"The World Turned Upside Down" has been running through my head today.  Yes, it is by Lin-Manuel Miranda, and yes it is from Hamilton.  That's NOT what I was gonna talk about here, though.

A week ago, I went to a march, and it was pretty awesome.  Last time I looked nearly 4,000 women have either filed papers or started work toward running for office, and/or volunteering in their communities.  That is a pretty awesome result.

A few days after though, it seemed like everyone in the world wanted to dump all over that march.  Christian organizations circulated a response about how that march "didn't represent them", and people I knew told me that I was a "snowflake" or a "sore loser".  Whatever.  It was a strange reaction to me, and one I STILL don't understand.  It seems odd to me when one human tells another human, "No. That isn't what you are feeling.  Let me tell you what you are feeling."  Of course their biggest argument was "You marched around but you didn't accomplish anything."

A bunch of people gathered tonight.  It was just like last Saturday.  People in various cities around the United States gathered with signs in hand and protested.  The Husband and I watched a live feed at JFK and the sound of all those people chanting, "Let them in!" was so powerful.  Did you see the lawyers gathered at the airports holding up signs, "Immigration Lawyer - Do you need help?"  

I suppose those same people would argue that marching with signs accomplishes nothing.  They would argue that it doesn't really deal with the complex questions of immigration and national policy.  They might even argue that once again the "losers" are whining and complaining.

And yet, even now, a stay has been issued against the ban on immigration.  Right now.  A judge ruled and people who were stopped at the airport aren't stopped.  Can you imagine?   I read a tweet from a guy who left the port of the United States on a cruise with a visa, and was afraid that he would be unable to return when the boat docks tomorrow.  He must be so relieved.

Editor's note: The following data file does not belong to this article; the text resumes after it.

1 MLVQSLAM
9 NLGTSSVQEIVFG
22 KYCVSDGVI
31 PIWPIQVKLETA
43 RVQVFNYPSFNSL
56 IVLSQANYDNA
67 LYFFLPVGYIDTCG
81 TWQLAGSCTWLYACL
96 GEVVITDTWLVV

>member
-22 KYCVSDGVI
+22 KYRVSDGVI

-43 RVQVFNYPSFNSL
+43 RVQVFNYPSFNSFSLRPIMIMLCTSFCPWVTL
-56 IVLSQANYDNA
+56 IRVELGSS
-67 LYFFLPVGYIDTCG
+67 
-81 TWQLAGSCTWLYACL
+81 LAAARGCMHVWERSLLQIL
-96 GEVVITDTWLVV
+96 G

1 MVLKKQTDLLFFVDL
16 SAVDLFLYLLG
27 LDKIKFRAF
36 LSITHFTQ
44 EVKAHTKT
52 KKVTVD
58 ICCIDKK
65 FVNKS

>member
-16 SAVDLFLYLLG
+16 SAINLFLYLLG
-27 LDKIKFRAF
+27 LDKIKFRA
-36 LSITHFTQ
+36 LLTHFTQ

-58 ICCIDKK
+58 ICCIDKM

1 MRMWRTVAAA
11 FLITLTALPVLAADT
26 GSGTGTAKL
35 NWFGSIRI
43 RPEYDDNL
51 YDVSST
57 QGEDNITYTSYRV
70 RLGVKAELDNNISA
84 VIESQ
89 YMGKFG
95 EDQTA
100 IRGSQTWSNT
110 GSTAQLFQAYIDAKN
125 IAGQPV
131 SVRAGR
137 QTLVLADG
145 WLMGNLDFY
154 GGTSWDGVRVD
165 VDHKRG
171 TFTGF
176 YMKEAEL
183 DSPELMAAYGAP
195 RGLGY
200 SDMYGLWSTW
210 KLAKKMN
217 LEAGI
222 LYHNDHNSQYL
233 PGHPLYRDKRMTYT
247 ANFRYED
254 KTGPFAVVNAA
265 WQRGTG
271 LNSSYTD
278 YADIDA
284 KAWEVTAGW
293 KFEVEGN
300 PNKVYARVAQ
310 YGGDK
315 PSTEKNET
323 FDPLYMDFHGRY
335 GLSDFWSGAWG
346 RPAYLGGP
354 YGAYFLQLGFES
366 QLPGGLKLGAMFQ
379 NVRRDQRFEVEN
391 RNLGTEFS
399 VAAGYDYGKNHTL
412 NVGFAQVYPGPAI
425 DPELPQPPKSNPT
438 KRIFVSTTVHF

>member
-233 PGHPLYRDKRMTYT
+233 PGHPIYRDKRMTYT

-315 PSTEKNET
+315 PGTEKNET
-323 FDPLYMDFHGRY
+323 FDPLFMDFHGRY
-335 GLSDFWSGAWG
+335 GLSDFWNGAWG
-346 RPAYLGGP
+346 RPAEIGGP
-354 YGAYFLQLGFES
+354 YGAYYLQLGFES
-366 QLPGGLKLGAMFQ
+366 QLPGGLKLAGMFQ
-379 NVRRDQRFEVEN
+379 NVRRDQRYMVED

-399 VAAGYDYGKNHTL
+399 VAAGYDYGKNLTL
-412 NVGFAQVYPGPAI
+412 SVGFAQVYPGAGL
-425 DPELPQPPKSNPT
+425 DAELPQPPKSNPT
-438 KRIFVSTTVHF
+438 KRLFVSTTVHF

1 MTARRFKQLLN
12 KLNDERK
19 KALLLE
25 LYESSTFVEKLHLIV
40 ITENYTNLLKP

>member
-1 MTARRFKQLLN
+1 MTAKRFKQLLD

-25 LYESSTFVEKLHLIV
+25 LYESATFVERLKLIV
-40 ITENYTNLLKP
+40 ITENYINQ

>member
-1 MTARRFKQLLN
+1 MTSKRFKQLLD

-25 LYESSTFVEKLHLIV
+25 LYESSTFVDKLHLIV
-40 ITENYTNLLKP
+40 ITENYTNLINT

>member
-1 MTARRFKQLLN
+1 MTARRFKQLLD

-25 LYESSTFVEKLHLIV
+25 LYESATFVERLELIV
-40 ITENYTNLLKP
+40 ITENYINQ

"With the clothes on their backs, they came through a storm.  And the ones that didn't die want a better life.  And they want it here."  Aaron Sorkin

Ok, it is a West Wing quote about fictional refugees and a fictional President who despite all the complications and dangers it involves, welcomes them.  Man, I sort of wish we had that fictional President sometimes.  Of course, I could be more direct and quote something so much older, "Love your neighbor as yourself."  

People asked Jesus who their neighbor was, and he was pretty clear about it.  He told a story which is pretty famous, about a man, a foreigner to the land who is robbed, beaten and abandoned.  He has nothing, and in my Sunday school flannel story, he wasn't even conscious.  Many passed him by -- he might have been a terrorist for all they knew, but the person no one expect to help him did -- spending his time, his money and risking his life that this stranger might need help.  

This is why I find it impossible to reconcile the words of Christ with the words of our 45th President.  And this is not to say that I want him to fail and our Nation to fail as well.  I do not.  My children's future hinge on his success.  Maybe this difficult start will push him to listen to advisor, and to gather around himself those who can offer solid, thoughtful, fair advice.  

Meanwhile, I WILL keep my sharpie and posters close at hand.  I'll keep my walking shoes by the door, and I will not listen to those who say we should sit back and mind our own business.  I will especially not listen to those who argue that I should do nothing because earth isn't my "real home."  Christ, Himself, directed me to behave otherwise.

"For I was hungry and you gave me something to eat, I was thirsty and you gave me something to drink, I was a stranger and you invited me in, I need clothes and you clothed me, I was sick and you looked after me, I was in prison and you came to visit me."  Matthew 25:25-36